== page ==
Olympic and Paralympic champions including Mo Farah and Jonnie Peacock, are among 700 British athletes taking part in a victory parade to celebrate their achievements at London 2012.
Britain's athletes are travelling through the capital to celebrate the huge medal hauls of both teams. Thousands are lining the streets of London to celebrate the country's Olympic and Paralympic achievements one last time.
Team GB finished third in the medal table with 29 golds, 17 silvers and 19 bronzes while ParalympicsGB also finished third with 120 medals, easily surpassing a pre-Games target of 103 medals.
The Greatest Team Parade features athletes travel on 21 open-top floats, grouped in alphabetical order by their sport. The stars of the Olympics' "Super Saturday" are on the first three floats.
The first includes Farah, the Olympic 5,000 and 10,000m winner, followed by heptathlon gold medallist Ennis, with long jump champion Greg Rutherford in the third float.
Team GB's cycling stars Sir Chris Hoy, Jason Kenny, Laura Trott and Victoria Pendleton are on float seven, followed by double equestrian gold-medal winner Charlotte Dujardin, rowing champion Katherine Grainger, Ben Ainslie, Britain's most successful Olympic sailor, and triathlon gold medallist Alistair Brownlee.
Paralympians Hannah Cockcroft, Jody Cundy, Sophie Christiansen and Jonnie Peacock will have little time to recover from Sunday night's closing ceremony to take part in the parade.
Spectacle of sport
British Airways is leading a flypast with the Red Arrows during the event, after receiving special permission to fly over the Mall.
The flame-coloured Firefly A319 aircraft, which was used to bring the Olympic flame to the UK at the start of the Games, is to display a special "thank you" message on its underbelly.
During its 20-minute journey, it will pass over the Olympic Park at 3.40pm before reaching the Mall a minute later.
London mayor Boris Johnson said: "This summer our great city has hosted an unbelievable spectacle of sport and thousands will want to celebrate the achievements of our athletes by coming to the parade.
"It promises to be an incredible afternoon but I do want to remind people coming that we expect the route to be extremely busy and planning ahead is absolutely crucial if they are going to be able to make the most of their day.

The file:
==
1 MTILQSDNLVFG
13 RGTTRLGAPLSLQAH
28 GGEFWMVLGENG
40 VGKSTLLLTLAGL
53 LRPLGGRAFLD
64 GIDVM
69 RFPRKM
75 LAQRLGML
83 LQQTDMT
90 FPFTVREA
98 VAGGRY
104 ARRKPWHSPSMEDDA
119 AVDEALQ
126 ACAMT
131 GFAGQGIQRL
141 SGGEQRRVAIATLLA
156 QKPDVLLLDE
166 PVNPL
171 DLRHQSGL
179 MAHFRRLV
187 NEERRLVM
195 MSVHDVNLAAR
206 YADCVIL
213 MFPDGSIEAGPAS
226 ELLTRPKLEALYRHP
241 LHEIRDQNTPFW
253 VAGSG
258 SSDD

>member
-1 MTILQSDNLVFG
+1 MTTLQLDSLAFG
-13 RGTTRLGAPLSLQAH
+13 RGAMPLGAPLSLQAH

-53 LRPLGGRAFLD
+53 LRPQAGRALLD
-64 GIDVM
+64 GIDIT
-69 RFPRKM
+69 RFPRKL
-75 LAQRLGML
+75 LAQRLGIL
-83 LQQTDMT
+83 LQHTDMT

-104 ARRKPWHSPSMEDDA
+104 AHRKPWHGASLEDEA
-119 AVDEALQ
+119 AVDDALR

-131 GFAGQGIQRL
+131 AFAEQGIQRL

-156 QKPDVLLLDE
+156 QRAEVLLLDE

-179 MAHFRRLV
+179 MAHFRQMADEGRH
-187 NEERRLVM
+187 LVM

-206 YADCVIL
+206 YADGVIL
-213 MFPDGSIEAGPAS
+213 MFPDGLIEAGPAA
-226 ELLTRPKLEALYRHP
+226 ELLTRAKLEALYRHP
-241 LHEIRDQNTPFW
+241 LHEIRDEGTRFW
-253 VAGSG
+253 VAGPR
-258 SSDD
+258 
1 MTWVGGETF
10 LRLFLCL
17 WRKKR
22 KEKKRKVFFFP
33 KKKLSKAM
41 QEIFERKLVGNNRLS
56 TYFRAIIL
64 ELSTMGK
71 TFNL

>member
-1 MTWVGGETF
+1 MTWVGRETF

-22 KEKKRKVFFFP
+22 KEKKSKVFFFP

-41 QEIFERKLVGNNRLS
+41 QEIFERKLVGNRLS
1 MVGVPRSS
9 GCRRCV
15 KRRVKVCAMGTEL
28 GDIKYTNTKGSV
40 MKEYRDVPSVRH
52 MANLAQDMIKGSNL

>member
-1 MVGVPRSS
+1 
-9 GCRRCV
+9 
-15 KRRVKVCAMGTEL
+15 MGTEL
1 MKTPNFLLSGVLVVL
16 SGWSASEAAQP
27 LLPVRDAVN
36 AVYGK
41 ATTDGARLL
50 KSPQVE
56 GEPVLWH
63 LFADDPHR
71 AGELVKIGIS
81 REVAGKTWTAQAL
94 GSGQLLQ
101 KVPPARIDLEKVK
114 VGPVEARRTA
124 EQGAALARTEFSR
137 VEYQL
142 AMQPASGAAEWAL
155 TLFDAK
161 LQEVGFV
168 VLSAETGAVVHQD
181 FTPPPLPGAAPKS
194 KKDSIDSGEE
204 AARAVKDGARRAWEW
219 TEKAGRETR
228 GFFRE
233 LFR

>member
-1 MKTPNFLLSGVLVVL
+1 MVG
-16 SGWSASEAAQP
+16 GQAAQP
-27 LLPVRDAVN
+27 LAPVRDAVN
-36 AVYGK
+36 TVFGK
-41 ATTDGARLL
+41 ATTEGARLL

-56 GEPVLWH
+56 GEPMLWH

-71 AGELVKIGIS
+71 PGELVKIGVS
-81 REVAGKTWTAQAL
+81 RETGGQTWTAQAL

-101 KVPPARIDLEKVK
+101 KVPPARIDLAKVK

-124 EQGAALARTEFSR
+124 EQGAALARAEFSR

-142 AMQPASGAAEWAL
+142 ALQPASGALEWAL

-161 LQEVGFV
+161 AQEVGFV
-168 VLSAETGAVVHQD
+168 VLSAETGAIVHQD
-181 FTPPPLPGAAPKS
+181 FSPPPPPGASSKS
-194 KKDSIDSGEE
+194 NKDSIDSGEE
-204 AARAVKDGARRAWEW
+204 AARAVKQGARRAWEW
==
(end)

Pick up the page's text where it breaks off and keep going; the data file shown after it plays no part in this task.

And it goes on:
"Everyone coming should take the time to check on their public transport arrangements and make sure they leave plenty of time to find a good spot.
"But don't forget that there will be continuous television coverage on the main channels that will offer the very best views of the action."
The parade, which has been organised by the mayor in conjunction with the British Olympic Association and the British Paralympic Association, includes more than 90 per cent of Britain's medal winners.
Organisers have warned there will be extensive road closures around the route of the parade, which started from Mansion House in the City at 1.30pm.
Members of the public are watching watch the parade as it travels along Queen Victoria Street and Cannon Street, passing St Paul's Cathedral, continuing along Fleet Street, past Aldwych and into The Strand, before reaching Trafalgar Square.
A big screen at the base of Nelson's Column, with live commentary, allows spectators to cheer on the athletes as the parade makes its way past Trafalgar Square, a Greater London Authority (GLA) spokesman said.
From Trafalgar Square, the athletes travel through Admiralty Arch into the Mall, travelling down to the Queen Victoria Memorial.
Most roads along the route closed at 11am, with those around Guildhall and Gresham Street in the City shut at 6am.
An area from Admiralty Arch to the Queen Victoria Memorial is ticket-only and reserved for groups who had made "an invaluable contribution to the Games and the success of our athletes," the GLA said.
09 September 2012
09 September 2012
09 September 2012